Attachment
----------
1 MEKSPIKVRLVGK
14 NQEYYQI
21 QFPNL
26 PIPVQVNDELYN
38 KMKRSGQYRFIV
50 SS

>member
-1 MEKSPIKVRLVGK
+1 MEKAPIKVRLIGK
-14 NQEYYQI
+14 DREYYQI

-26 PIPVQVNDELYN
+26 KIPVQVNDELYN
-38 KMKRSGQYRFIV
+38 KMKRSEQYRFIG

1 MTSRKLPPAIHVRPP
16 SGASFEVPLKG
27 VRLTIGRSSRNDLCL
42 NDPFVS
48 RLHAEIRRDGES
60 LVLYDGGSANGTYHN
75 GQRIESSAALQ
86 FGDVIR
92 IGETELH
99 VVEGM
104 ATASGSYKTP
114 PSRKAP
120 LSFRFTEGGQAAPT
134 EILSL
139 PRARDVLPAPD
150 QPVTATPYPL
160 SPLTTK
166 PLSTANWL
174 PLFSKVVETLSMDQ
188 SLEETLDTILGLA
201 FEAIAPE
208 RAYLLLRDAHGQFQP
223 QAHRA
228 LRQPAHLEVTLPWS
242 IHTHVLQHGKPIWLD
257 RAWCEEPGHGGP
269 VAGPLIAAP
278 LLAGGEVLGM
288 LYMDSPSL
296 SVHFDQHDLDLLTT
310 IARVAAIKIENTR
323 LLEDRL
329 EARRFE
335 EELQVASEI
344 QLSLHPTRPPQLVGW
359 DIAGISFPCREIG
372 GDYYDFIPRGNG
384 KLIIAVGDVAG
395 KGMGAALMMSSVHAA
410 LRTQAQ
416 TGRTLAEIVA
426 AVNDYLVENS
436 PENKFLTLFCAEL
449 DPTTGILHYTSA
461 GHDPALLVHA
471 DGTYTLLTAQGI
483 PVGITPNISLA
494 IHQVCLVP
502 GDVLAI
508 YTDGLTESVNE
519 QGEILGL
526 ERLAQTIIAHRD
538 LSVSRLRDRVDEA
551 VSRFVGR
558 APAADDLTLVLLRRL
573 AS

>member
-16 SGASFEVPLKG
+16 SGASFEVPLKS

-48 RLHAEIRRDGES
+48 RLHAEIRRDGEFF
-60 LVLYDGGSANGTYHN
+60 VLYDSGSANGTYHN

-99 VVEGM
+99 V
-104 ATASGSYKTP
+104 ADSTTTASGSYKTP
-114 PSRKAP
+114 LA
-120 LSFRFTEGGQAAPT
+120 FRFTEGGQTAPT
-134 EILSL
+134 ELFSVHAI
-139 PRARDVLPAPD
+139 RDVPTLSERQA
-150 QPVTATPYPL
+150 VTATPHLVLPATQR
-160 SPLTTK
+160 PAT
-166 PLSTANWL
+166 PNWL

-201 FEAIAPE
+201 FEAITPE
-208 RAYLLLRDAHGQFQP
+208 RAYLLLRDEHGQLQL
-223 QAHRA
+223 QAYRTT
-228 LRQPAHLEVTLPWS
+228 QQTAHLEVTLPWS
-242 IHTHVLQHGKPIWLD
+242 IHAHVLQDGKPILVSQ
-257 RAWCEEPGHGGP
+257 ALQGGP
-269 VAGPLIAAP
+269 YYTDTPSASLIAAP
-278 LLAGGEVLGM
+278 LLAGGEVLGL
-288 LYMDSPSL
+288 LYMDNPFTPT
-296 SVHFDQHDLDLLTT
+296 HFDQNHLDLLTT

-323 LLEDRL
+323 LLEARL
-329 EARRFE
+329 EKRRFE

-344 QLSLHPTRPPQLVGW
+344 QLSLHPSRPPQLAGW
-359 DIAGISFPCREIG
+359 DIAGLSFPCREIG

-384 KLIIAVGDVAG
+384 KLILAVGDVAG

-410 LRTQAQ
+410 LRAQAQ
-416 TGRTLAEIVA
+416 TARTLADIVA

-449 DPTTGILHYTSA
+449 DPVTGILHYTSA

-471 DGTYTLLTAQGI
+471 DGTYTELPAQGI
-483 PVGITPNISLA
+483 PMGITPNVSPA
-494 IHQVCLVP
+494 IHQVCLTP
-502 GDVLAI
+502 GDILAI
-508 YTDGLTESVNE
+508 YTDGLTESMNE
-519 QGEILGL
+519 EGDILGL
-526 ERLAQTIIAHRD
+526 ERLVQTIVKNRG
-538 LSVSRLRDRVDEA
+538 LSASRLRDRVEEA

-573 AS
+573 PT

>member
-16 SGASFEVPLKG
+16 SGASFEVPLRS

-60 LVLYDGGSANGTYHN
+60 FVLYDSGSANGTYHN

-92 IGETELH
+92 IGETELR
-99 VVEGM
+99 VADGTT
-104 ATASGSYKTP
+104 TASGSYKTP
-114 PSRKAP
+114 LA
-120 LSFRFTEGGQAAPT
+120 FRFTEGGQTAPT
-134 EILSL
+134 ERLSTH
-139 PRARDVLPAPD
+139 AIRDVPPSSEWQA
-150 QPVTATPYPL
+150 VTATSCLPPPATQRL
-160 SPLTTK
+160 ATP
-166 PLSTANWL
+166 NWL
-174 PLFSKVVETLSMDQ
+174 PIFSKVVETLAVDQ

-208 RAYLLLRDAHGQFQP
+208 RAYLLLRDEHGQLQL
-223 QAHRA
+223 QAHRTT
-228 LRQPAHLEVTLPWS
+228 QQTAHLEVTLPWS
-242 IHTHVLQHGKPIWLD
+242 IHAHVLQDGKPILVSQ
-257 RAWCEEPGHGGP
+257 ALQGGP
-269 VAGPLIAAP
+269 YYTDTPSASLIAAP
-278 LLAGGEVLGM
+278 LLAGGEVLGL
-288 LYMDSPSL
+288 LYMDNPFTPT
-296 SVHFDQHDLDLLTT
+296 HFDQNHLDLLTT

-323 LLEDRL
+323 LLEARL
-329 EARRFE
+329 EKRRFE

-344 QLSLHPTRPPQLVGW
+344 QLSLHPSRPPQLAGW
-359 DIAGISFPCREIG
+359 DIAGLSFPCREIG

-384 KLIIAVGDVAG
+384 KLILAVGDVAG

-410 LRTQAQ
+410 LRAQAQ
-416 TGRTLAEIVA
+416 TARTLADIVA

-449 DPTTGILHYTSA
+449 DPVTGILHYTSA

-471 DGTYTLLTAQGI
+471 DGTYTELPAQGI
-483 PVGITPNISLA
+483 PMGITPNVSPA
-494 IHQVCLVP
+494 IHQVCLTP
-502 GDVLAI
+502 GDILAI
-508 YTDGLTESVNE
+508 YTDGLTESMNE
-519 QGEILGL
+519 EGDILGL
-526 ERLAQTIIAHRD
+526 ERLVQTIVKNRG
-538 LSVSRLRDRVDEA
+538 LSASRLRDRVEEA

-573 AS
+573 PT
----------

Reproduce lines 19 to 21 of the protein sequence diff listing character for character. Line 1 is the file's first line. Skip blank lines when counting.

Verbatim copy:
42 NDPFVS
48 RLHAEIRRDGES
60 LVLYDGGSANGTYHN